Visitors to Shylo Arts rapidly gain an idea of the building’s former uses. Signage for the Shiloh Tabernacle Church of God in Christ is still prominently in place, and bifurcating male/female entrance paths point to the building’s original incarnation as a synagogue. It is an unlikely location for an art space, tucked away in a sparsely populated neighborhood obscurely positioned between a freeway and the fringes of Detroit’s solidly middle-class University District. But if visitors may be unfamiliar with this part of the city, they will surely arrive knowing something of the demographic shifts behind the history and current dilapidated state of this modest structure.
Recently, the main space hosted Elevate, a site-specific installation by Manal Shoukair that filled the entire 54-by-26-foot area with a neutrally colored, semi-transparent membrane (actually a tightly woven mesh) stretched horizontally across the room. It was a bold and surprising intervention, simultaneously evoking a sense of great calm and a heightened awareness of surrounding details. In preparing for the work, Shoukair had stripped the room back to its studs and floor-boards, removing surface layers to reinforce the feeling that her concerns are fundamental ones. She also removed boards from the building’s (mostly glassless) window frames, literally and symbolically opening the installation to light, air, and ambient sound from the surrounding neighborhood.
The membrane was positioned at the height that Shoukair, a practicing Muslim, occupies when she kneels to pray. The act of kneeling has clear associations, both culturally specific and trans-cultural, that relate to the history of the site; and within the context of an art installation, it also refers to tensions between art and faith. Shoukair was conscious of navigating the distance between Islam’s history of aniconism and a personal desire to express her identity as a Muslim woman artist. The membrane’s semi-opaque qualities—from certain directions, it revealed details; whereas from other directions, it hid them—point to issues at the intersection of faith and gender. In conversation, Shoukair describes the complexities of growing up in a household with a religiously progressive, but tradi- tionally patriarchal father, who prohibited her mother from veiling her face.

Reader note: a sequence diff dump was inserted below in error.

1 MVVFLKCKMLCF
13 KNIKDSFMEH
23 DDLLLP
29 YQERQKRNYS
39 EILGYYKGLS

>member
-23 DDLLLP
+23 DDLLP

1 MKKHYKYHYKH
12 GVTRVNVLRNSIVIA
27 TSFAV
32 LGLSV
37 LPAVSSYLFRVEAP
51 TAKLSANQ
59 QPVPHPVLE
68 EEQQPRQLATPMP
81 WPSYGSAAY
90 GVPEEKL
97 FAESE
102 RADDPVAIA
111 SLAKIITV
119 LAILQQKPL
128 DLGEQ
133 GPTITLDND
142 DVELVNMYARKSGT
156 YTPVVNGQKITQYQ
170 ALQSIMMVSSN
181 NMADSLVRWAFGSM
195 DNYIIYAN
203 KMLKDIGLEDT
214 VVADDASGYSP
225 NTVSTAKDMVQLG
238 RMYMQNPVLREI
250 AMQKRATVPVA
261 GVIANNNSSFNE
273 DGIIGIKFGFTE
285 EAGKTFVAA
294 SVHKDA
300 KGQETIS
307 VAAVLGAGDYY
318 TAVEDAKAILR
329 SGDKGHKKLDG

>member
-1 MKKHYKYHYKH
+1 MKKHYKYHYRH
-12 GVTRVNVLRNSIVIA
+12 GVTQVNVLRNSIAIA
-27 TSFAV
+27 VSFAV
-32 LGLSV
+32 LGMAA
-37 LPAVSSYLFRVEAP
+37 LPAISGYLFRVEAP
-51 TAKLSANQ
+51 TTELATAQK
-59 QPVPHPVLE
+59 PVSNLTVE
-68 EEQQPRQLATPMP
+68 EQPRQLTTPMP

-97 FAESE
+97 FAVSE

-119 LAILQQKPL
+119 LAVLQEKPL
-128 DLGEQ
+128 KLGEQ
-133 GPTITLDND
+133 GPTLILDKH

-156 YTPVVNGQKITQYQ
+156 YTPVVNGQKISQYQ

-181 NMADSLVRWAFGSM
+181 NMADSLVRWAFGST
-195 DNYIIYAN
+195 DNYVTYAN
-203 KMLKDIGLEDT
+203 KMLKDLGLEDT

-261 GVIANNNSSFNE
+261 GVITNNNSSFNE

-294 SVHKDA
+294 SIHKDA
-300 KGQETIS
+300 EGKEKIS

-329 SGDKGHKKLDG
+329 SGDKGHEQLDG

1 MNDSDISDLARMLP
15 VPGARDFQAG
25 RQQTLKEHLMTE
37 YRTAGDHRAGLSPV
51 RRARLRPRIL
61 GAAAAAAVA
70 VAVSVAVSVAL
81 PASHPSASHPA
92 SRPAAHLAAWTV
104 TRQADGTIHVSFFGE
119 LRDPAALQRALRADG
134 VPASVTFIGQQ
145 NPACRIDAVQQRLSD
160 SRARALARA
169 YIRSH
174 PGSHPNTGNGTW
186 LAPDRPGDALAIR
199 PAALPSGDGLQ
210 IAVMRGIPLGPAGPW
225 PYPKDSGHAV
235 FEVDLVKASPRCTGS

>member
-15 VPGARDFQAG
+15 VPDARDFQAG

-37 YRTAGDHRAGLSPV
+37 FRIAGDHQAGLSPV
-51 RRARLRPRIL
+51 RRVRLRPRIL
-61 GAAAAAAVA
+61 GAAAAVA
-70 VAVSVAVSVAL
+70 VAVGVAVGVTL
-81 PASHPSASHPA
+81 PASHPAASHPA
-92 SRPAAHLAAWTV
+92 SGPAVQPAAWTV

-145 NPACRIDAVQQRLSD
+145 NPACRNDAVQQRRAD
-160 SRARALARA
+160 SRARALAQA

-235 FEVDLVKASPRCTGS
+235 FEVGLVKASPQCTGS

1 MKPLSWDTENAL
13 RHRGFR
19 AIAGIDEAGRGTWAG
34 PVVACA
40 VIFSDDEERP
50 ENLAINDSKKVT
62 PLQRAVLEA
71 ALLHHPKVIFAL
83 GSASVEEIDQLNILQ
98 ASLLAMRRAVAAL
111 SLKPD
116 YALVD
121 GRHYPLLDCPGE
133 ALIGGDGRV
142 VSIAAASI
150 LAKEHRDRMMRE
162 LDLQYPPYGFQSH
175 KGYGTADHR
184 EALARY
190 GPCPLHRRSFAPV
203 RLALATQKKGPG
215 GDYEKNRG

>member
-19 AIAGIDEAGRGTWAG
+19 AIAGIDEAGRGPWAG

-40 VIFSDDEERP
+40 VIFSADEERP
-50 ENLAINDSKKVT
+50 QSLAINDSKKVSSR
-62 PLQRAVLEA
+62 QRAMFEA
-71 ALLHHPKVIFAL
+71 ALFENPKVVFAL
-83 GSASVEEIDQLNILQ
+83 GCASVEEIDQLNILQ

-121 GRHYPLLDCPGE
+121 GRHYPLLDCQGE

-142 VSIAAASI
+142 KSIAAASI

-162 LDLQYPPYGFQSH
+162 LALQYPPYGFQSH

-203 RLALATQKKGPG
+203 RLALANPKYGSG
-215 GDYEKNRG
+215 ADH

By dropping to knee level, viewers were able to move around under
the membrane and physically engage with the work. Many headed to a single wooden pew, an obvious focal point and the only significant object left in the space from its time as a place of worship. The membrane provided a boundary of sorts, but a flexible one that allowed visitors to move around as they wished. Mostly, though, it created a cocoon- like environment that worked to bring people together into an often wordless sense of communion. The issues of faith, interfaith dialogue, and identity that Shoukair’s installation touched on are fraught ones, and they were raised in a building that encapsulates the condition of a city in seemingly perpetual economic and social turmoil. For a brief moment in time, Shoukair created a still point, a place of calm in a chaotic world.